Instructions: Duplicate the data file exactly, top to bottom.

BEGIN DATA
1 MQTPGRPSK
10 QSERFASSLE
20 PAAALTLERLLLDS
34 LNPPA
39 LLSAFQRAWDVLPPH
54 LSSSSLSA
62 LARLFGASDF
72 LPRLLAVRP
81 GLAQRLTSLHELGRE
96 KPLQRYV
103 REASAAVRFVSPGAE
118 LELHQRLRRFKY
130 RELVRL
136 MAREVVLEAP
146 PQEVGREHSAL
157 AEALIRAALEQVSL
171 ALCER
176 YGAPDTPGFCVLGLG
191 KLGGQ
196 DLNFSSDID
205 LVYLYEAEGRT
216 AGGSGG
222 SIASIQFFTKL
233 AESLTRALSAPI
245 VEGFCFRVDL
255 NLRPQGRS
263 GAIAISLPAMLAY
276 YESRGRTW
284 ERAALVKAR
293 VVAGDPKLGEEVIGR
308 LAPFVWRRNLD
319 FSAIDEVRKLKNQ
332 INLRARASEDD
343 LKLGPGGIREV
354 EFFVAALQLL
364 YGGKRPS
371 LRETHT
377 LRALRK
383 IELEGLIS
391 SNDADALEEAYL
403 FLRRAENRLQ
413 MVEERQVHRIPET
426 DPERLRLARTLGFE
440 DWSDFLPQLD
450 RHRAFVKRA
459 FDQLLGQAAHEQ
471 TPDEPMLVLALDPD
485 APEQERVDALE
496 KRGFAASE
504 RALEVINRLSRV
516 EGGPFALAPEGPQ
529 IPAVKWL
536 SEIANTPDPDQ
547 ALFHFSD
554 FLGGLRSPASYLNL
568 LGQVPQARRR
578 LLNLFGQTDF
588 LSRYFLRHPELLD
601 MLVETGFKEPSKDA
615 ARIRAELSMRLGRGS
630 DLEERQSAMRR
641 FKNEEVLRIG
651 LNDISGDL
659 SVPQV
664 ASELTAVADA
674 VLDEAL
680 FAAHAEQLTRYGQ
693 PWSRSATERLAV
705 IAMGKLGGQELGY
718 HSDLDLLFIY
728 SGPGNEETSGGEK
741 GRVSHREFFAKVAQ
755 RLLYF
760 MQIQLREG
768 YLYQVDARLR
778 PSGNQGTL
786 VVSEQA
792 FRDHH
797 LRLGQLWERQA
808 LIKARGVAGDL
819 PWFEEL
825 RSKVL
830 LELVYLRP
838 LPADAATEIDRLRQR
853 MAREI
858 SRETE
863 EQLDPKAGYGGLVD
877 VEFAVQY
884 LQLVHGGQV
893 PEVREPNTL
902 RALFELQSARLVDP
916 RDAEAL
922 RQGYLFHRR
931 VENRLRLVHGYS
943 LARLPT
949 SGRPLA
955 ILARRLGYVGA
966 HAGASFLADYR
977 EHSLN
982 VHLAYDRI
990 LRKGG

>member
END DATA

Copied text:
1 MQTPGRPSK
10 QSERFASSLE
20 PAAALTLERLLLDS
34 LNPPA
39 LLSAFQRAWDVLPPH
54 LSSSSLSA
62 LARLFGASDF
72 LPRLLAVRP
81 GLAQRLTSLHELGRE
96 KPLQRYV
103 REASAAVRFVSPGAE
118 LELHQRLRRFKY
130 RELVRL
136 MAREVVLEAP
146 PQEVGREHSAL
157 AEALIRAALEQVSL
171 ALCER
176 YGAPDTPGFCVLGLG
191 KLGGQ
196 DLNFSSDID
205 LVYLYEAEGRT
216 AGGSGG
222 SIASIQFFTKL
233 AESLTRALSAPI
245 VEGFCFRVDL
255 NLRPQGRS
263 GAIAISLPAMLAY
276 YESRGRTW
284 ERAALVKAR
293 VVAGDPKLGEEVIGR
308 LAPFVWRRNLD
319 FSAIDEVRKLKNQ
332 INLRARASEDD
343 LKLGPGGIREV
354 EFFVAALQLL
364 YGGKRPS
371 LRETHT
377 LRALRK
383 IELEGLIS
391 SNDADALEEAYL
403 FLRRAENRLQ
413 MVEERQVHRIPET
426 DPERLRLARTLGFE
440 DWSDFLPQLD
450 RHRAFVKRA
459 FDQLLGQAAHEQ
471 TPDEPMLVLALDPD
485 APEQERVDALE
496 KRGFAASE
504 RALEVINRLSRV
516 EGGPFALAPEGPQ
529 IPAVKWL
536 SEIANTPDPDQ
547 ALFHFSD
554 FLGGLRSPASYLNL
568 LGQVPQARRR
578 LLNLFGQTDF
588 LSRYFLRHPELLD
601 MLVETGFKEPSKDA
615 ARIRAELSMRLGRGS
630 DLEERQSAMRR
641 FKNEEVLRIG
651 LNDISGDL
659 SVPQV
664 ASELTAVADA
674 VLDEAL
680 FAAHAEQLTRYGQ
693 PWSRSATERLAV
705 IAMGKLGGQELGY
718 HSDLDLLFIY
728 SGPGNEETSGGEK
741 GRVSHREFFAKVAQ
755 RLLYF
760 MQIQLREG
768 YLYQVDARLR
778 PSGNQGTL
786 VVSEQA
792 FRDHH
797 LRLGQLWERQA
808 LIKARGVAGDL
819 PWFEEL
825 RSKVL
830 LELVYLRP
838 LPADAATEIDRLRQR
853 MAREI
858 SRETE
863 EQLDPKAGYGGLVD
877 VEFAVQY
884 LQLVHGGQV
893 PEVREPNTL
902 RALFELQSARLVDP
916 RDAEAL
922 RQGYLFHRR
931 VENRLRLVHGYS
943 LARLPT
949 SGRPLA
955 ILARRLGYVGA
966 HAGASFLADYR
977 EHSLN
982 VHLAYDRI
990 LRKGG

>member